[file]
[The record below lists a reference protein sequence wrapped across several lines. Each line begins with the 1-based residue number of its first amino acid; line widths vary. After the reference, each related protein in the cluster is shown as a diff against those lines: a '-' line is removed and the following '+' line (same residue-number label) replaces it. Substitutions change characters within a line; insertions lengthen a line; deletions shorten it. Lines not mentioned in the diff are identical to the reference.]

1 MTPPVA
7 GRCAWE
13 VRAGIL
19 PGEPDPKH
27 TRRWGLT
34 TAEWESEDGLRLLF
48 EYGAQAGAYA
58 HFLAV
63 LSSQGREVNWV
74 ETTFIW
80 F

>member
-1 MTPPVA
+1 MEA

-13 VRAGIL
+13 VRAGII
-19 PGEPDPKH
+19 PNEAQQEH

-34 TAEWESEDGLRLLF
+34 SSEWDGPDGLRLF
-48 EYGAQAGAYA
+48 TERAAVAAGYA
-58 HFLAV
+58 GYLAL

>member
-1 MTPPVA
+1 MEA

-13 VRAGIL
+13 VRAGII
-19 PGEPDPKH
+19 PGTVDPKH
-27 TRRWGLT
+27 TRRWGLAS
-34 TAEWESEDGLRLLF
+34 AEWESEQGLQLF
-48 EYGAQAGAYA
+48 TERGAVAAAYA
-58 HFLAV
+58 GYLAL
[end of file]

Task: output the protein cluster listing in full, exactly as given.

[The record below lists a reference protein sequence wrapped across several lines. Each line begins with the 1-based residue number of its first amino acid; line widths vary. After the reference, each related protein in the cluster is shown as a diff against those lines: a '-' line is removed and the following '+' line (same residue-number label) replaces it. Substitutions change characters within a line; insertions lengthen a line; deletions shorten it. Lines not mentioned in the diff are identical to the reference.]

1 MTPPVA
7 GRCAWE
13 VRAGIL
19 PGEPDPKH
27 TRRWGLT
34 TAEWESEDGLRLLF
48 EYGAQAGAYA
58 HFLAV
63 LSSQGREVNWV
74 ETTFIW
80 F

>member
-1 MTPPVA
+1 MEA

-13 VRAGIL
+13 VRAGII
-19 PGEPDPKH
+19 PNEAQQEH

-34 TAEWESEDGLRLLF
+34 SSEWDGPDGLRLF
-48 EYGAQAGAYA
+48 TERAAVAAGYA
-58 HFLAV
+58 GYLAL

>member
-1 MTPPVA
+1 MEA

-13 VRAGIL
+13 VRAGII
-19 PGEPDPKH
+19 PGTVDPKH
-27 TRRWGLT
+27 TRRWGLAS
-34 TAEWESEDGLRLLF
+34 AEWESEQGLQLF
-48 EYGAQAGAYA
+48 TERGAVAAAYA
-58 HFLAV
+58 GYLAL